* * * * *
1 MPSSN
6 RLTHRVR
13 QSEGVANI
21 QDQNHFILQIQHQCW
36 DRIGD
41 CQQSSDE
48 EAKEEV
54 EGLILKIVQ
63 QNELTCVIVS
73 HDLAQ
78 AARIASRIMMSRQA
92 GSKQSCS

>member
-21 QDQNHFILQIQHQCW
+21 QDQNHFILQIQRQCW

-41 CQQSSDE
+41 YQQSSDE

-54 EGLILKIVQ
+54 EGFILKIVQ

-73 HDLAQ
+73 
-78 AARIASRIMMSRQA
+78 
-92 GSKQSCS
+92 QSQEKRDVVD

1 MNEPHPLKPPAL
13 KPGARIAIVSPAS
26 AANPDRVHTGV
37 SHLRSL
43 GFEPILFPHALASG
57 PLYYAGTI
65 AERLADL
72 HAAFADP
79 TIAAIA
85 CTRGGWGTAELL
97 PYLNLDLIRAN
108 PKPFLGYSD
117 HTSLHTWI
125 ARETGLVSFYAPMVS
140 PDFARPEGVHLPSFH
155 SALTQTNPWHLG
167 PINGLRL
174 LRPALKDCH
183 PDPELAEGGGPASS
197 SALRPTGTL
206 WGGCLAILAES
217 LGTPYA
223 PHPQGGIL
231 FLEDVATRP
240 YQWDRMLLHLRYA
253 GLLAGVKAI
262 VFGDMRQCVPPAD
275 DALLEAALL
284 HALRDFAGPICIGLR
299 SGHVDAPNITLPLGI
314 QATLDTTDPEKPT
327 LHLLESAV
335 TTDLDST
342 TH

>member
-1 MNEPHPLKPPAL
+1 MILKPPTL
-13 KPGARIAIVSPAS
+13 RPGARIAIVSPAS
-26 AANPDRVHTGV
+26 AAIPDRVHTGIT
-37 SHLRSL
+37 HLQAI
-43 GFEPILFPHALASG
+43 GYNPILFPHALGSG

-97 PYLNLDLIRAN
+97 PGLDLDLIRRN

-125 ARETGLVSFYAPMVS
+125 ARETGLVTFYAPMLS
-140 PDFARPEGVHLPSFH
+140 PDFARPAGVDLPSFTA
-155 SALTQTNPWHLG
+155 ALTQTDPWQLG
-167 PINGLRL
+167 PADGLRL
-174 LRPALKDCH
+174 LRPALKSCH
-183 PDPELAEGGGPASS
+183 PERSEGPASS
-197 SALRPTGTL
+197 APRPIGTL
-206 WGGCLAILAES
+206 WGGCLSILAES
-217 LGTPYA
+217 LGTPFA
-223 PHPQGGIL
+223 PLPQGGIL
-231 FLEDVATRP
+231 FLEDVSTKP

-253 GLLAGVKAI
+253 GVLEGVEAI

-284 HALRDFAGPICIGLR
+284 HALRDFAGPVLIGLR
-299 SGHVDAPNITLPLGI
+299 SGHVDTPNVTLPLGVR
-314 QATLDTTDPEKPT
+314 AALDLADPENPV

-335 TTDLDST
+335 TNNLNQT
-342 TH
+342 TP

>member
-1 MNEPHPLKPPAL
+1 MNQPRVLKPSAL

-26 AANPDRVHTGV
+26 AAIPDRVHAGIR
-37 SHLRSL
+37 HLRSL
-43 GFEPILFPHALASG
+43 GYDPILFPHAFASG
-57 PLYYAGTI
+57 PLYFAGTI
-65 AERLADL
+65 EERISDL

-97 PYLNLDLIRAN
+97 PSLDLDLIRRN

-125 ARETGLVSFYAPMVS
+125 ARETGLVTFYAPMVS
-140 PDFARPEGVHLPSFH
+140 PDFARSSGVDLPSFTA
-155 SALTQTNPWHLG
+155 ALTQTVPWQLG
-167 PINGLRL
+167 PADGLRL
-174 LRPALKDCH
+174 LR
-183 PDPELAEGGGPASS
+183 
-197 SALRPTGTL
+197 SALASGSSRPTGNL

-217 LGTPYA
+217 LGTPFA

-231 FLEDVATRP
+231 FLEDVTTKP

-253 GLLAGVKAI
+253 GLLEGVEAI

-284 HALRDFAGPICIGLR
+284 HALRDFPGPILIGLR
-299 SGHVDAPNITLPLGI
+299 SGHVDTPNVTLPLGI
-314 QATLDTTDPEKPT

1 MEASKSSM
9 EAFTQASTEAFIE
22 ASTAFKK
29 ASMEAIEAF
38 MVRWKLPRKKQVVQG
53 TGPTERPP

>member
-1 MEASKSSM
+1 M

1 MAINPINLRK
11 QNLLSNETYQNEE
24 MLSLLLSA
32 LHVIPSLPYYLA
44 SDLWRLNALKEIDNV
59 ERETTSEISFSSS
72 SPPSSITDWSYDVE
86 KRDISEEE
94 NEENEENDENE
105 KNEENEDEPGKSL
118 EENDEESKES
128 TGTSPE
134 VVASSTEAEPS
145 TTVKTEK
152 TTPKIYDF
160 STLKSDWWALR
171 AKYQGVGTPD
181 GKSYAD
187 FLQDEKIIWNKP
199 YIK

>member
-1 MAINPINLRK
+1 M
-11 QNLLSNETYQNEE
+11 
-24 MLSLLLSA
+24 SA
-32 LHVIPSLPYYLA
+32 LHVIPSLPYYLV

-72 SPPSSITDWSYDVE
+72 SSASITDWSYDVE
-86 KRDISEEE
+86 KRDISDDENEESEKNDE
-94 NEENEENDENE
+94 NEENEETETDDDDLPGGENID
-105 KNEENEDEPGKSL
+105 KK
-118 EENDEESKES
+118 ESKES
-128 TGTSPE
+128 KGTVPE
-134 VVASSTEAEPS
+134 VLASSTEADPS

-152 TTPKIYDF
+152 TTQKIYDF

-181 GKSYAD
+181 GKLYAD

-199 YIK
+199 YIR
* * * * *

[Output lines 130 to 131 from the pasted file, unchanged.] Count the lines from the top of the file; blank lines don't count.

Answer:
-174 LRPALKDCH
+174 LR